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Millions Left America’s Major Cities Since Lockdowns, New Study Shows

Late last year, Townhall reported that the latest Silicon Valley Poll found that 56 percent of residents said they are likely to leave the region “in the next few years.” And, 64 percent of respondents said the area is “on the wrong track.” These figures were shared across gender, ages, and demographics. Two reasons why were the rising housing costs and the homelessness problem. Minority groups were the “most alarmed” about housing costs. 

In addition, a separate survey published by the San Francisco Chronicle found that one-third of residents said they'd likely to leave the left-wing city within the next three years. The majority, 65 percent, said that “life in the city is worse than when they first moved here.” On top of that, less than one quarter of respondents said they expected life to improve in the region the next two years. Thirty-five percent said it would worsen.

Predictably, homelessness was listed as the top issue impacting the city. Public safety and housing affordability came second. 

Two million people left America’s major cities from 2020 to 2022, according to a new report from analysts at the bipartisan Economic Innovation Group. The majority, 1.2 million, departed these cities between July 2020 and July 2021, after the onset of the COVID-19 pandemic. In the report, it noted that “the pandemic is having profound and lasting impacts on economic geography.”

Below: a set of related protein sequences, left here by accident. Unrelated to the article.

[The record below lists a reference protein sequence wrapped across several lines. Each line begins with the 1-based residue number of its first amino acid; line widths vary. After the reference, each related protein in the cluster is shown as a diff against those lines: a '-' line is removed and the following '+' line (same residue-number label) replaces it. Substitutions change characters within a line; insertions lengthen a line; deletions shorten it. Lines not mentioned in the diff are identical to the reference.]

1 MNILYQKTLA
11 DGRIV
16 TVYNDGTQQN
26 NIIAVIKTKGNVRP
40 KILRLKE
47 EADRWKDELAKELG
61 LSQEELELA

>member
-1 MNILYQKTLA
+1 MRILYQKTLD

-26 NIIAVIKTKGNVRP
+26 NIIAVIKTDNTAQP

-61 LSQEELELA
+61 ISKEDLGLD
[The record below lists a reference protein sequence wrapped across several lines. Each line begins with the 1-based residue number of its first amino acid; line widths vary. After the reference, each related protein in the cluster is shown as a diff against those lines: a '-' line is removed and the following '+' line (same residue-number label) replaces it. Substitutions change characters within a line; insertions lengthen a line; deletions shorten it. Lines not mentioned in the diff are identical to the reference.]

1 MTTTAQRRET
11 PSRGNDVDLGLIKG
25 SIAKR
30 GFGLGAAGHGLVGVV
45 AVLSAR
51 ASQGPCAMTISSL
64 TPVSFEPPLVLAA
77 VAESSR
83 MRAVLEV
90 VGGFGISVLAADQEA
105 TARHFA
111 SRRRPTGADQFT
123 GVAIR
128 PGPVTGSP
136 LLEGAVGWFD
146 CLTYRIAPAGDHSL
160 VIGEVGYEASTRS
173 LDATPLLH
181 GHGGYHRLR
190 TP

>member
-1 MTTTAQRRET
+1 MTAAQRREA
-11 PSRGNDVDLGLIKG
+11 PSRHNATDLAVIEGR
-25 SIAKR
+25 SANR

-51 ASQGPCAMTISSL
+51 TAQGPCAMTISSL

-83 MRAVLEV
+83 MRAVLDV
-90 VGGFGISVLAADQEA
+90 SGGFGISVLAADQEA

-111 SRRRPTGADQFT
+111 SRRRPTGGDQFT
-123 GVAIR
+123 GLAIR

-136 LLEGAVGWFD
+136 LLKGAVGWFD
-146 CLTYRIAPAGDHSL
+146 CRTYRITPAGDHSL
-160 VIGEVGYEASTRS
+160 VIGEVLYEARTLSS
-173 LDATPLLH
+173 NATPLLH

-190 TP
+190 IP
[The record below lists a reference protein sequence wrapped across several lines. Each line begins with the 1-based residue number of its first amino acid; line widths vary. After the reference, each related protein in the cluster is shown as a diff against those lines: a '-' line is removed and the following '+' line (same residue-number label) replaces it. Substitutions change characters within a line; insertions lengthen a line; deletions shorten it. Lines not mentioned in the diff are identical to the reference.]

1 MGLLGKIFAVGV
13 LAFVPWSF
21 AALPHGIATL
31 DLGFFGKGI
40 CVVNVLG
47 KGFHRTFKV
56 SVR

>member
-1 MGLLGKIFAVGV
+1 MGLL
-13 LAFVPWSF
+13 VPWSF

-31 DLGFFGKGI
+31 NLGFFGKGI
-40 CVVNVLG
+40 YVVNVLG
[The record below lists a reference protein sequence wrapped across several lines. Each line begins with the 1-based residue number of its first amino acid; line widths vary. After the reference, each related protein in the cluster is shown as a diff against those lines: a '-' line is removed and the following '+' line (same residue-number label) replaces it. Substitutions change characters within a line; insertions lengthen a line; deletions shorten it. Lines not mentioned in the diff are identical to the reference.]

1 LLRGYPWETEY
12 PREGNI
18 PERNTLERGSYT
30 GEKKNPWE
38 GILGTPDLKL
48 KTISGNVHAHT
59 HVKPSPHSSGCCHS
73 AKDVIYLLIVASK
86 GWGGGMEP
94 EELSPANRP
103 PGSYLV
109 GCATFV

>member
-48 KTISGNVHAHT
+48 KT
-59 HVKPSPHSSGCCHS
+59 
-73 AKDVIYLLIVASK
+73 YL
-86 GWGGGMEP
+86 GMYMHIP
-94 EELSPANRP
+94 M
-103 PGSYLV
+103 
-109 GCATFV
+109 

“The offices are empty because people don’t need to come to the office,” said Adam Ozimek, a chief economist at the Economic Innovation Group. “And if you don’t need to come into the office, you don’t need to live in that labor market.” 

This week, The Hill reported that in 10 of the largest U.S. cities, half of all offices are empty due to remote work that started during the pandemic: 

In 2022, COVID-19 deaths eased, and immigration resumed. Together, those positives more or less canceled out the losses from urban flight. 

Yet, most of America’s big cities remain less populous now than they were at the pandemic’s start.  

Los Angeles County lost nearly 300,000 people, or 3 percent of its population, between April 2020 and July 2022, Census data show. 

Cook County, encompassing Chicago and suburbs, lost 166,000 people in that span, about 3 percent of its population. 

Kings County, N.Y., better known as Brooklyn, lost nearly 150,000 residents, 5 percent of its citizenry. 

New York County, or Manhattan, lost nearly 100,000 residents, a 6-percent hit. 

In addition to the option to work remotely, crime has risen in many of America’s largest cities. New York City, specifically, saw an uptick in robberies, rape, and other forms of violent crime, especially on the city’s subway system, which Townhall reported. And, crime in big cities has trickled out into smaller areas, which Townhall also covered.

“Policy has a role to play here,” Ozimek said. “The last thing you want is politicians and local policymakers who just assume everything is going to work out. 

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